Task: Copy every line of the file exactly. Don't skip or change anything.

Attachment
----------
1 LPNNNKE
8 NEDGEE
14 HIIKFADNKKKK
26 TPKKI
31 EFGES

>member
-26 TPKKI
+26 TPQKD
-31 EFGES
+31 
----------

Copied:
1 LPNNNKE
8 NEDGEE
14 HIIKFADNKKKK
26 TPKKI
31 EFGES

>member
-26 TPKKI
+26 TPQKD
-31 EFGES
+31 